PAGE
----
Garden of Medicinal Plants

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After many months of planning and designing, the new Garden of Medicinal Plants opened on 1 April this year. This 3/4 acre garden displays an extended collection of medicinal plants, the use of which dates back thousands of years.

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A number of the Garden’s rooms are dedicated to an ethnobotanical display showing plants from every region of the world and their key medicinal uses.

Two further rooms showcase the Garden’s collection of historic British medicinal plants along with plants recommended by the Greek Medic Dioscorides and plants historically sold in Europe in ‘officinal’ shops (early pharmacies). On the east side of the Garden, numerous rooms display plants used across the globe in modern pharmaceuticals, not to mention further sections dedicated to modern herbal remedies and future medicine plants.

Catharanthus roseus

Catharanthus roseus. Native to Madagascar this relative of the garden plant Vinca major, is not only beautiful but useful, too. Extracts from it are used in the treatment of childhood leukaemia.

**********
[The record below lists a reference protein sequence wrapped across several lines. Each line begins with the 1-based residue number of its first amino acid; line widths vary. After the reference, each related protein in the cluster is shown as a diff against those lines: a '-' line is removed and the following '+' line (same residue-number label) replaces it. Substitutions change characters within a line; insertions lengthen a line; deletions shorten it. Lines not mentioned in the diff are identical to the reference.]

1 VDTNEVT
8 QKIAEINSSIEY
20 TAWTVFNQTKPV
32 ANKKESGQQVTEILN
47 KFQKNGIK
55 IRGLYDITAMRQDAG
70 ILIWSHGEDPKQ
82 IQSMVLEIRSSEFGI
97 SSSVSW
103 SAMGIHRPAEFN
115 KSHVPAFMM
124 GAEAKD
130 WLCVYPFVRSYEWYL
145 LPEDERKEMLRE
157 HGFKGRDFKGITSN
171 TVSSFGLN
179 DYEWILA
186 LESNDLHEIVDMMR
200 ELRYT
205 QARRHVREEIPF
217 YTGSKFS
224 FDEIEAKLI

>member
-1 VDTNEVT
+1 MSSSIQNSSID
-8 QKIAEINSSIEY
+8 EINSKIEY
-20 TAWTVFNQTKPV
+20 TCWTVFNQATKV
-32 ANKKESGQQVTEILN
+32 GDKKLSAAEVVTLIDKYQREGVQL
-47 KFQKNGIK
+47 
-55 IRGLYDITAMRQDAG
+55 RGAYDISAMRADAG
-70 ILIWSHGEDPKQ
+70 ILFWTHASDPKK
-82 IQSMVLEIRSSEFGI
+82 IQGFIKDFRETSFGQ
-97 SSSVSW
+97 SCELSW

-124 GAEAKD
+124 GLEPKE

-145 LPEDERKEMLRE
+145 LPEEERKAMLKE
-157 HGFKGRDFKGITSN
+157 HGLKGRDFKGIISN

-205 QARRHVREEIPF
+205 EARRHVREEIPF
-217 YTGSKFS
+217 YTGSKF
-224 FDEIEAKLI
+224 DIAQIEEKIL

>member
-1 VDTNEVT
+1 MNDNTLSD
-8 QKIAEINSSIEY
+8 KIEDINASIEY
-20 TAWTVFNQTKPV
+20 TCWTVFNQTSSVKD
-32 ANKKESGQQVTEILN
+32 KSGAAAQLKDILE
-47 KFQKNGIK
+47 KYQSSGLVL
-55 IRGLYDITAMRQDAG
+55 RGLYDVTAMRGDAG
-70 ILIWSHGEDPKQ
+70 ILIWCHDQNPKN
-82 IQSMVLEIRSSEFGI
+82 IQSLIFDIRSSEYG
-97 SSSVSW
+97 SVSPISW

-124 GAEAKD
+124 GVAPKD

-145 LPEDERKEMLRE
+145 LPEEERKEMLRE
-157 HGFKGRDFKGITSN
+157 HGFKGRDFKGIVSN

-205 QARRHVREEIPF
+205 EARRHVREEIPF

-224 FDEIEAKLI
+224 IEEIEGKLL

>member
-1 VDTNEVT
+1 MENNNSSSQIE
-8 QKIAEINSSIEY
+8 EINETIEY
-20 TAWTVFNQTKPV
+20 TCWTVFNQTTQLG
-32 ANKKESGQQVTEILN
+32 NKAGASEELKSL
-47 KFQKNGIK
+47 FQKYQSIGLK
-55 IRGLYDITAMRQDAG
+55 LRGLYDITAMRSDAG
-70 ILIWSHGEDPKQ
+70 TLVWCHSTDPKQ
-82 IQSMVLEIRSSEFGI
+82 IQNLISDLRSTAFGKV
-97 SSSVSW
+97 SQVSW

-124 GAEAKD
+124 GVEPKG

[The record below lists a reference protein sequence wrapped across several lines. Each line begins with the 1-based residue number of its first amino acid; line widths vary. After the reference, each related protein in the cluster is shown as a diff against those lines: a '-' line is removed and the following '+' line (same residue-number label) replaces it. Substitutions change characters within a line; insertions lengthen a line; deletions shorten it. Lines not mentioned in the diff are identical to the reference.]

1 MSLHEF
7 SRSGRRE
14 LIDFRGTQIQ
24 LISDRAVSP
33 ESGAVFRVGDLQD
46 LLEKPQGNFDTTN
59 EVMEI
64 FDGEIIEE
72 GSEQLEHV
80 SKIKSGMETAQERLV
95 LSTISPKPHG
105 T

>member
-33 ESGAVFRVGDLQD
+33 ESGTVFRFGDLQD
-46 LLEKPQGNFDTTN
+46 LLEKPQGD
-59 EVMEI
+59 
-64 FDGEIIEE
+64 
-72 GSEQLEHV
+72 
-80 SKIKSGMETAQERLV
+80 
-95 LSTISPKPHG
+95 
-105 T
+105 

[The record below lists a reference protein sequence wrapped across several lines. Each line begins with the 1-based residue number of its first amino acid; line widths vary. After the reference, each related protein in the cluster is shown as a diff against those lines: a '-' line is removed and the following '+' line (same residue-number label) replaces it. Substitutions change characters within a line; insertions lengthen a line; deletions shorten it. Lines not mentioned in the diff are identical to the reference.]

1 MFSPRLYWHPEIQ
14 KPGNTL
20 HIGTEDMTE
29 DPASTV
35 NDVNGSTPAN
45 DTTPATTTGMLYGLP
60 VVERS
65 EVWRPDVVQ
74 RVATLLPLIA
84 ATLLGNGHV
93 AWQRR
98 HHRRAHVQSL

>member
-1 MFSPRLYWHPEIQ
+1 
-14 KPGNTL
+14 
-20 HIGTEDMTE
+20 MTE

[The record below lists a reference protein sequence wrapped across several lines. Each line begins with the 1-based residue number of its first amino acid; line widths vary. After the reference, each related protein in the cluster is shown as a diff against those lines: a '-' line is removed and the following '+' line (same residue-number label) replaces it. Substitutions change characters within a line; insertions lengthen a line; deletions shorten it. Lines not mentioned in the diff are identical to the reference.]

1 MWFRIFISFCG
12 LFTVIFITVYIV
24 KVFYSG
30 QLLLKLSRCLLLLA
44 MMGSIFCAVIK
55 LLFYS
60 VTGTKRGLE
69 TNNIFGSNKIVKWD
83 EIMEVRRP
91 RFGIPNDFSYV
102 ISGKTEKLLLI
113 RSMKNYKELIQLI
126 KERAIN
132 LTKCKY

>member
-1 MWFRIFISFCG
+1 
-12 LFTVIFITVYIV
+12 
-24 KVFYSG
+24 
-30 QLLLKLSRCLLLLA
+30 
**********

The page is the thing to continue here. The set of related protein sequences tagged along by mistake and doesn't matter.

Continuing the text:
‘Designing a garden that displays a unique medicinal plant collection, while retaining the essence of the Physic Garden as well as improving the visitor experience, has been one of the most challenging and fulfilling projects of my career to-date’  Nick Bailey, Head Gardener

 

Vicia faba, located in the neurology bed. This plant aids in controlling the symptoms of Parkinson’s Disease

Vicia faba, located in the neurology bed. This plant aids in controlling the symptoms of Parkinson’s Disease

 

 

 

‘It’s exciting to see the new Garden of Medicinal Plants taking shape as the new home for the Physic Garden’s most important plant collection. Growing medicinal plants was the purpose for which the Garden was first created by the Society of Apothecaries in 1673, and this iconic collection is now being brought right up to date in a new garden designed for the 21st century’  Christopher Bailes, Curator

 Garden of Medicinal Plants Photo Gallery